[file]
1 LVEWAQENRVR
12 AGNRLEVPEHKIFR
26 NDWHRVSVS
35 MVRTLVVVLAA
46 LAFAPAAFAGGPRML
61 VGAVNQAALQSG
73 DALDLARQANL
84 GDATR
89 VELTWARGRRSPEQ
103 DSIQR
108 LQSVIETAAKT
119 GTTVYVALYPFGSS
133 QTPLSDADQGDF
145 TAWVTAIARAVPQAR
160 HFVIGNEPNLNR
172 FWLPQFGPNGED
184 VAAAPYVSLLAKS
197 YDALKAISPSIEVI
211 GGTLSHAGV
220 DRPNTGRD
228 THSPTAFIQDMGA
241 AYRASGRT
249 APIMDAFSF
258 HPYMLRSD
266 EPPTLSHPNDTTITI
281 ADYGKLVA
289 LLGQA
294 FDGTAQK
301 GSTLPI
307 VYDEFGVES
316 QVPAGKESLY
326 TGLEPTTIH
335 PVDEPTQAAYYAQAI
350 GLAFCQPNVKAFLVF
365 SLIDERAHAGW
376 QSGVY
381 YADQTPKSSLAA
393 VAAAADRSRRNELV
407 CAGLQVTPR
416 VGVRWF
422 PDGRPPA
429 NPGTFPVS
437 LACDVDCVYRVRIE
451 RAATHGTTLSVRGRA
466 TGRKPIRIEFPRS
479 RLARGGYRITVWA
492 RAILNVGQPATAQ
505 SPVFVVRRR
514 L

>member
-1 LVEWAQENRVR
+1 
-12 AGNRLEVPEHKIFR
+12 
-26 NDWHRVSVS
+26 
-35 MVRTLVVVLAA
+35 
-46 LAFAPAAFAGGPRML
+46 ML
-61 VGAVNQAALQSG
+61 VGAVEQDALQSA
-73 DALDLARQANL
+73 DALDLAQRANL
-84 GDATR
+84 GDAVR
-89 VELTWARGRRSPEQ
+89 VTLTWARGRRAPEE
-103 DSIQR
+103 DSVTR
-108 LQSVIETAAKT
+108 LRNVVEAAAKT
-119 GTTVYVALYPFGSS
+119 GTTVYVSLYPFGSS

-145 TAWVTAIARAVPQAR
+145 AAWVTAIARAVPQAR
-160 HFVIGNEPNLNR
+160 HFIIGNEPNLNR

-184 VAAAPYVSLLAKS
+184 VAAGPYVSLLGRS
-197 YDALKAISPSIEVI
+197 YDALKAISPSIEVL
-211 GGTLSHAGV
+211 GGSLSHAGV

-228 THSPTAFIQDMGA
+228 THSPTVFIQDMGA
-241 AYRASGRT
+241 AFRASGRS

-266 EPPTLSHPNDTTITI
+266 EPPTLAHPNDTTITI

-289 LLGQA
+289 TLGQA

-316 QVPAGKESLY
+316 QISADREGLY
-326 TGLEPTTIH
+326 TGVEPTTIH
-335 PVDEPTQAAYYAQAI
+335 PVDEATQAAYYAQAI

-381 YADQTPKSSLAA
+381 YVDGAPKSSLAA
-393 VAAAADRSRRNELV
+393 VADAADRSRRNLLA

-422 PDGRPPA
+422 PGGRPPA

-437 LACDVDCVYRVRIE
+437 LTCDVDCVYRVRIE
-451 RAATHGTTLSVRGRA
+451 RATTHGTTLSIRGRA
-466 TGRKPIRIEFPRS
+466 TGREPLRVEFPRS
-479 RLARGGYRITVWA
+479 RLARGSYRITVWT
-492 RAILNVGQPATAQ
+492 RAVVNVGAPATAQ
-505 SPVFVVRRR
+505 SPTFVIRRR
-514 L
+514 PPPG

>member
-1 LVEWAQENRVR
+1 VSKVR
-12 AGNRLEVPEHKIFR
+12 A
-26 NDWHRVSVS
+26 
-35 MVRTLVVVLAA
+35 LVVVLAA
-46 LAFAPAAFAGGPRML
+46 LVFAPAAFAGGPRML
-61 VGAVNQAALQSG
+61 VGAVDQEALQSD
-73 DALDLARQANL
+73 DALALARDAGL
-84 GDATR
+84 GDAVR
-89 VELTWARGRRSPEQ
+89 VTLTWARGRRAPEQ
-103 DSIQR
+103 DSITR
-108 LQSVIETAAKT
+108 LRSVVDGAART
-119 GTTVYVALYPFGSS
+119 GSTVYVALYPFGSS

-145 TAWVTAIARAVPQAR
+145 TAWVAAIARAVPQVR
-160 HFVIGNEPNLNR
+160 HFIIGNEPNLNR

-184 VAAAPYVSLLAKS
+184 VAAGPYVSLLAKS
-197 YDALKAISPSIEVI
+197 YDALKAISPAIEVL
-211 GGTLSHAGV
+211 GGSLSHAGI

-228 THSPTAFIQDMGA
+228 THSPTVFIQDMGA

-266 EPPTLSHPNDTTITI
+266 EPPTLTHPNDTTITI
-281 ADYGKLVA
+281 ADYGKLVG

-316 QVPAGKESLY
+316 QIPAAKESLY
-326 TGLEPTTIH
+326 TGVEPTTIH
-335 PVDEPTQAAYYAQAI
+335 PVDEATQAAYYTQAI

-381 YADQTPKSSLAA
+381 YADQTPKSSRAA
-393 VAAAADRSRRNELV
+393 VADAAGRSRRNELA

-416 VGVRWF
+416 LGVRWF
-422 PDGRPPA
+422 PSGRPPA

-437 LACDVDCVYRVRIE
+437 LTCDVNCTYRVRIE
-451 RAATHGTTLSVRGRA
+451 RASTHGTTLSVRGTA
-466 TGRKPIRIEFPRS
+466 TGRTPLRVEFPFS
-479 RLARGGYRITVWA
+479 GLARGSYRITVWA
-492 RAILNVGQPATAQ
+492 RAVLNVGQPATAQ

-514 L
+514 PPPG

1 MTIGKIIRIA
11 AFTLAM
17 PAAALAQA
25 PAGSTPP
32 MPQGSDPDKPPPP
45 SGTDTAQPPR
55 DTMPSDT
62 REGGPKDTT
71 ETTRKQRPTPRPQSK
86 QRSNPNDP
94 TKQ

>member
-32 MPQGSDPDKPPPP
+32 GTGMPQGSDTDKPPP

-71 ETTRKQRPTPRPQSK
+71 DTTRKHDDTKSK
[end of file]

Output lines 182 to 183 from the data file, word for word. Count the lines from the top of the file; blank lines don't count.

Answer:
-492 RAILNVGQPATAQ
+492 RAVLNVGQPATAQ